The dead name

I was born nearly 59 years ago. My parents named me Charles, the same name as my maternal grandfather.

I’ve never been comfortable with “Charles.” To me, “Charles” was a name for rich people, upper-crust snobs who look down on everyone else. That wasn’t me. Charles was also a name that, in grade school, was easy to tease and taunt. And I was already in a toxic family home life, I didn’t need the additional mental abuse at school or in the neighborhood.

Eventually I chose to refer to myself as Chuck. It was less formal, more colloquial. I was more comfortable with it. Unfortunately, you can’t just use “Chuck” on all your legal documents. Even today, when I get calls from my doctor asking to speak to “Charles,” it still makes me cringe.

There’s also an issue where I’ve essentially divorced myself from my family. My parents are dead, as well as both pairs of step-parents. In fact, I only recently found out that one of my cousins passed away – and, in true familial fashion, I found out MONTHS after he died. And when I asked a family member about why I was not told or informed of his passing, the response was, “Well, we didn’t think you would care about it.”

Realistically – that was the final straw.

A few weeks ago, I began the process. I filled out all the paperwork. I filed documents with the Albany County Clerk. A judge signed those same documents. I then turned around and filed paperwork with the Social Security Administration.

That’s right. I did what every woman who ever had to give up her “maiden name” did. I did what every trans person has done in their life, cutting loose their “dead name.”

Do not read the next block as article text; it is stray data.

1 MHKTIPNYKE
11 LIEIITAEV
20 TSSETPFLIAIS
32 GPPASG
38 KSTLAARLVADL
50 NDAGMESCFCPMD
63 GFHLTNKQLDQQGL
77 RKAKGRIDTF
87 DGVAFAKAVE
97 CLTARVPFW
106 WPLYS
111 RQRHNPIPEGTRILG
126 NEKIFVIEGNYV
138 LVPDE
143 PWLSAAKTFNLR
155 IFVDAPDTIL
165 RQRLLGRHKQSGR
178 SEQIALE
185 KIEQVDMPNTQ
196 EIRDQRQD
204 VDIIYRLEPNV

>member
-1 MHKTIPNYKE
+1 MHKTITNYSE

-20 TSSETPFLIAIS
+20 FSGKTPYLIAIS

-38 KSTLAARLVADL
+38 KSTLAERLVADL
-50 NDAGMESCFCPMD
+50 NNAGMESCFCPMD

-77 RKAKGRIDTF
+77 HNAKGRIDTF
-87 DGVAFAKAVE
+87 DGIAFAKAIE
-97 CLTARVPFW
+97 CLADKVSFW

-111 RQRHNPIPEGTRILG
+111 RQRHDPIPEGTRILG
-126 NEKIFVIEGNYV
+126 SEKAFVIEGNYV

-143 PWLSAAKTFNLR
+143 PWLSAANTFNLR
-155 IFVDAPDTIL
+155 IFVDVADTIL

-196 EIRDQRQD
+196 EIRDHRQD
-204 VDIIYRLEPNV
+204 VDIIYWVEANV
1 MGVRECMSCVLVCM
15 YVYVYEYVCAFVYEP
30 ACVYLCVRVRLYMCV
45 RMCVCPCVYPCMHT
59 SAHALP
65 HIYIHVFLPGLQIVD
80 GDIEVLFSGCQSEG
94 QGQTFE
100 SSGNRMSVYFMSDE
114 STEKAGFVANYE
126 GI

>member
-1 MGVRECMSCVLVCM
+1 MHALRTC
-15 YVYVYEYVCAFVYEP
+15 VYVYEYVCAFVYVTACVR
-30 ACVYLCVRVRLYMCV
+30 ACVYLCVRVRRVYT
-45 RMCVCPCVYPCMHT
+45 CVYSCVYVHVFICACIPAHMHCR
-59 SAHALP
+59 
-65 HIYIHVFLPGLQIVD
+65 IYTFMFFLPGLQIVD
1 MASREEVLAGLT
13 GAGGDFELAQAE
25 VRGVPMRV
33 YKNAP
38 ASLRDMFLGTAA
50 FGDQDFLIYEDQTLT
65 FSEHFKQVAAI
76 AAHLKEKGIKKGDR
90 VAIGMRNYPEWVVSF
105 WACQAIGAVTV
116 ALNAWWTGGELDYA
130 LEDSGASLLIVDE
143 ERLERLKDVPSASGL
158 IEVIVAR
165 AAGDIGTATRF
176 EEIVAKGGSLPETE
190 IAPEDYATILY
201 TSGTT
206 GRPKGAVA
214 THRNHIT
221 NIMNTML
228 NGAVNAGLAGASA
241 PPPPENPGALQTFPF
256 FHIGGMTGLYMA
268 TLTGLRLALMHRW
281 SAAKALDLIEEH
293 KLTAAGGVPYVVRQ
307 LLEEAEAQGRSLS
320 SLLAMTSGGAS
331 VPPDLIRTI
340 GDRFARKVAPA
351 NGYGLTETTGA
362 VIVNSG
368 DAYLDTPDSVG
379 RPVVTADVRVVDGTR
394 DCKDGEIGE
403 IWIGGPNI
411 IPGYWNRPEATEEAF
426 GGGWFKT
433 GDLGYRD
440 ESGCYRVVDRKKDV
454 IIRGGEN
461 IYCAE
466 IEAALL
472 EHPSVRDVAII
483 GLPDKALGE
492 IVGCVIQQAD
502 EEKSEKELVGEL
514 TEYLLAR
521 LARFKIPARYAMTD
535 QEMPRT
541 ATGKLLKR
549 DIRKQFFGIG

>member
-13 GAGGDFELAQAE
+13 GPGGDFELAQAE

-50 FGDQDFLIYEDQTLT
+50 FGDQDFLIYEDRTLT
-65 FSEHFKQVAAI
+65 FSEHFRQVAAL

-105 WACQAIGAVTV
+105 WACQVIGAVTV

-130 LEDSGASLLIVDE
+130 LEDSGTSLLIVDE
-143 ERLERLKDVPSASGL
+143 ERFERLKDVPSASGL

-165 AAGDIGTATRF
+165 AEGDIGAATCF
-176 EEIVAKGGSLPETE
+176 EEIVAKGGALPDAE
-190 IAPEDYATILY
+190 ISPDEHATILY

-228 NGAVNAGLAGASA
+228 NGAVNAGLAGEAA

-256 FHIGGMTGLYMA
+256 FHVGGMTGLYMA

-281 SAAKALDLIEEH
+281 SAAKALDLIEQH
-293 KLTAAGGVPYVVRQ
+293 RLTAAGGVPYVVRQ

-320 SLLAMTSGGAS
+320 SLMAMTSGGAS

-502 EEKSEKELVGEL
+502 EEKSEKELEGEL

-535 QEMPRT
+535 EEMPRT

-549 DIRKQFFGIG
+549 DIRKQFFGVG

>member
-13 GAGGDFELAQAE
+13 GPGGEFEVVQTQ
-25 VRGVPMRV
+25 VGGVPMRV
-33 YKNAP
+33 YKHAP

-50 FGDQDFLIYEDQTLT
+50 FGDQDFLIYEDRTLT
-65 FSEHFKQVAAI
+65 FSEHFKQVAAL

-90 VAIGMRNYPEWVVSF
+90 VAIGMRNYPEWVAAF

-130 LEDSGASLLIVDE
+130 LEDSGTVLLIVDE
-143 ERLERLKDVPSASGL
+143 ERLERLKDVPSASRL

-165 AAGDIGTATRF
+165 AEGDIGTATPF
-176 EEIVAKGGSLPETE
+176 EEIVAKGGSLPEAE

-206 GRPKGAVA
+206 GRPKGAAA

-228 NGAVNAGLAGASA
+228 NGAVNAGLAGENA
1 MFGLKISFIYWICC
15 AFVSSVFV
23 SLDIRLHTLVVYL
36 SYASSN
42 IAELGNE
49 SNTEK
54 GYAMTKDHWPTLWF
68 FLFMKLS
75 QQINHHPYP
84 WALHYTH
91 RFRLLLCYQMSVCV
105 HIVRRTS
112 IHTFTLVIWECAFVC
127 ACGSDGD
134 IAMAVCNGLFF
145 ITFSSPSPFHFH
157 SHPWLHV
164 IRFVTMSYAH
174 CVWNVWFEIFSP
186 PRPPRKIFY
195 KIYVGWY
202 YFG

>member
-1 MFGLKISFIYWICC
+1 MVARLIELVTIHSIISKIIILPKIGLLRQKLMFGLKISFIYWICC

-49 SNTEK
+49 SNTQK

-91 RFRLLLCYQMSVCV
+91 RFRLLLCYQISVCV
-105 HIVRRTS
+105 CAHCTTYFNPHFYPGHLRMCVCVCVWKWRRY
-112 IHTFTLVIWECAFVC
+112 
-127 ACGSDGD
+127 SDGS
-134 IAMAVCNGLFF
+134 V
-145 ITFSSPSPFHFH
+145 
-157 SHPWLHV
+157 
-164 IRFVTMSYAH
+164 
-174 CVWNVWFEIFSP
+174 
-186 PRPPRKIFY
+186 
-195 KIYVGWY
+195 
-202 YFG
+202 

Yesterday … the paperwork from Social Security arrived.

I am now officially Chuck Miller. Not Charles Miller. Not Charlie or Chaz or Chick or any of that.

I’m just Chuck. Chuck Miller.

What will this now mean for me? New driver’s license, new insurance information, new medical card, new players card at the casinos, all of that. And I’m sure my 2022 tax forms will be an adventure in and of itself.

Some people might have a problem with this. “Why would you go through all the hassle of changing your name? Don’t you have a kinship towards your heritage? Doesn’t that matter to you? Why would you turn your back on the things that made you?”

It doesn’t matter any more. As far as I’m concerned, I’m Chuck. I’ve honestly designated myself as Chuck for ages.

At this point … now it’s a legal designation.

If someone gets married and drops their maiden name, you don’t continue to call them by that maiden name, do you? If someone transitions, you don’t continue to use their previous surname, do you?

No? Good. We’re on the same page here.

So … hi. Welcome to my blog. My name’s Chuck Miller.

And this time … Chuck Miller is my official name.

Are we good?

Yeah, we’re good.